The general social malaise which prevailed in the last few years in the West due to economic uncertainties has not abated while at the governmental level, the situation has certainly not been helped by the Snowden revelations regarding US intelligence collection, which continue to erode trust between allies and feed the retrenchment amongst Western countries.

Meanwhile, Asia remains the potential source of economic recovery and the heart of potential crises as China flexes its muscles in its neighborhood and worries competitors in world markets.

The growing realization that unipolarity is coming to an end is accompanied by a profoundly counterintuitive, partial retrenchment on the part of the United States, except, possibly, in its cautious rebalancing towards Asia. It is marked by a clear desire to not intervene in every situation in the world from a political or moral basis as it felt compelled to in the past.

And that seems very much in tune with the wishes of the American population. On the other hand, China, fresh from its Third Plenum, is fully engaged in a domestic transformation, while extending its reach in various parts of the world and trying to rival the United States in influence abroad. Russia, for its part, under Putin, oozing smugness for its role in the Syrian crisis, is bent on re-conquering its past glory by trying to become the heart of a “Eurasia” whose contours remain ill-defined.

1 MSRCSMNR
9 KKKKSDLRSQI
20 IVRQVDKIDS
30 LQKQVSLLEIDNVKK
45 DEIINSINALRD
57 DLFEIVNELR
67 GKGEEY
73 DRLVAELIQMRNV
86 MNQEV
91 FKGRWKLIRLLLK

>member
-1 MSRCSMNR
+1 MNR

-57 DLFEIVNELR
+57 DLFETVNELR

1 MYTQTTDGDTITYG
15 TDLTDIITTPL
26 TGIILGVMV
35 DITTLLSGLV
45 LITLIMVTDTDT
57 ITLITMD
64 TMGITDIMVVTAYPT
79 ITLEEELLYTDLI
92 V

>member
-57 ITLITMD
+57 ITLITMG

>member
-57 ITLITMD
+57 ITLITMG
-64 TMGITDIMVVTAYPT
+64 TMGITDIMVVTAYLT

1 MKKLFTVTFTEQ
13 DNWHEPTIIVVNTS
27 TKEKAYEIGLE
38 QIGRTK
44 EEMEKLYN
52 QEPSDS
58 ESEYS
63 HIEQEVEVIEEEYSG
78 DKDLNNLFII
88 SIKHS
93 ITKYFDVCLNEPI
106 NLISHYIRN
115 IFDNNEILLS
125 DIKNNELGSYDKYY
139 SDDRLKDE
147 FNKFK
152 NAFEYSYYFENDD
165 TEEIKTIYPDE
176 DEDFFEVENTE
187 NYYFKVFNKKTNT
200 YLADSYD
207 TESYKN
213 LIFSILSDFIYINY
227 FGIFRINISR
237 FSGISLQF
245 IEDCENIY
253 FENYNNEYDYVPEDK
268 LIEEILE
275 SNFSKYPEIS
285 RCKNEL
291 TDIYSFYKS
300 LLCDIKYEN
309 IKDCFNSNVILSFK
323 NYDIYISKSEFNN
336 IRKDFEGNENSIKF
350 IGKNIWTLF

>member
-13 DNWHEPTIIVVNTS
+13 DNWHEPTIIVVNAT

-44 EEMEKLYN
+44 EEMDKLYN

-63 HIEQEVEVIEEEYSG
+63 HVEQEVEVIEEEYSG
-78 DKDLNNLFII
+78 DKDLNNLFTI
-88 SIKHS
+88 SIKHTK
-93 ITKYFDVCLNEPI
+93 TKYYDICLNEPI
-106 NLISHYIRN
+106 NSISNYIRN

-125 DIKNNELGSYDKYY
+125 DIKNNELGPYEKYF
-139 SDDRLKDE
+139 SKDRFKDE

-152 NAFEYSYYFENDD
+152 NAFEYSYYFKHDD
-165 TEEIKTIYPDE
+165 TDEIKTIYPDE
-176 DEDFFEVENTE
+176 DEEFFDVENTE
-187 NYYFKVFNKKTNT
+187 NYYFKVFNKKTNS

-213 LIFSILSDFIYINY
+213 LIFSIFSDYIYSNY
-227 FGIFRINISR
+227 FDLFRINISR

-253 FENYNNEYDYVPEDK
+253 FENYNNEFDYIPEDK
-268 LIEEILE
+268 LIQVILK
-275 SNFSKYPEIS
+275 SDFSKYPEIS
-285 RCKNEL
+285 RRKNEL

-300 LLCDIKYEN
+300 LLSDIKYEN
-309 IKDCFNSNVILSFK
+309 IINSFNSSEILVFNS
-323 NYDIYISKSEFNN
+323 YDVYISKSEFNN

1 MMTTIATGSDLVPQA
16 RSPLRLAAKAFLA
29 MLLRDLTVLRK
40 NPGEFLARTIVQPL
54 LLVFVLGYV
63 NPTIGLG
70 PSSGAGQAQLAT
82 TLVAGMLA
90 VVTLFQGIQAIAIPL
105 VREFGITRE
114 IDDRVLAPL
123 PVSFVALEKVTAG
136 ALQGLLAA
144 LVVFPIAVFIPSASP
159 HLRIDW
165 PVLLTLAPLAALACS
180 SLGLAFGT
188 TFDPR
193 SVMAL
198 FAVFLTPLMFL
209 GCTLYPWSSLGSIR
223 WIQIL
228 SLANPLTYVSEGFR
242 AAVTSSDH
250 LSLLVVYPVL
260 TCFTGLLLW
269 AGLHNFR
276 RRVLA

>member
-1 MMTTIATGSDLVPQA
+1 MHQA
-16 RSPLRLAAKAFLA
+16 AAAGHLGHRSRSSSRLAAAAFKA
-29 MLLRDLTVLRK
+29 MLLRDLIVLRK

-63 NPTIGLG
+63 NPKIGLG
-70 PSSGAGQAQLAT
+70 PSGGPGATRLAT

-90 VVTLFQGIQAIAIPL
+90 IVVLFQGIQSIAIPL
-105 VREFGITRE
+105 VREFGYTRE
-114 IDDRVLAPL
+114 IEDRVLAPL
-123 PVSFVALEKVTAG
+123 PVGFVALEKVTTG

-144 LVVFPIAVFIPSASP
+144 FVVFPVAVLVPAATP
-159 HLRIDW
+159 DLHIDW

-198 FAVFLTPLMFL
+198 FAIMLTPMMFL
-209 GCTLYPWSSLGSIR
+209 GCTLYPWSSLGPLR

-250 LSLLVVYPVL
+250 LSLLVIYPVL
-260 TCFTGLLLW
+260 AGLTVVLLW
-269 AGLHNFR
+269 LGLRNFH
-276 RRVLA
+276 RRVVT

Clearly, retrenchment does not translate into a more peaceful world and the risks remain high: North Korea remains dangerously unpredictable or predictably dangerous. China’s initiatives to gain sovereignty over islands in the South and East China Seas could provoke an unwanted clash, particularly with Japan. If a solid, verifiable deal is not concluded with Iran and the latter pursues its nuclear program, there is no telling what Israel might be tempted to do. Syria will see no end to its civil war until both sides realize it is not winnable by either party; but no Geneva conference is likely to speed up the end of this horrifying war. Meanwhile the country is being destroyed and more jihadists are occupying the ground. And of course, cyber-security remains a constant concern while very little is done to establish some kind of code of conduct. One could hope that both in the Central African Republic and in South Sudan some resolution of the crises might emerge but the international community is not in the mood to intervene for long periods of time. The days of humanitarian military interventions are over for now, unless some absolutely vital interests are at stake. While every crisis, in one way or another, could call upon Canada to engage, the likelihood of this is dubious.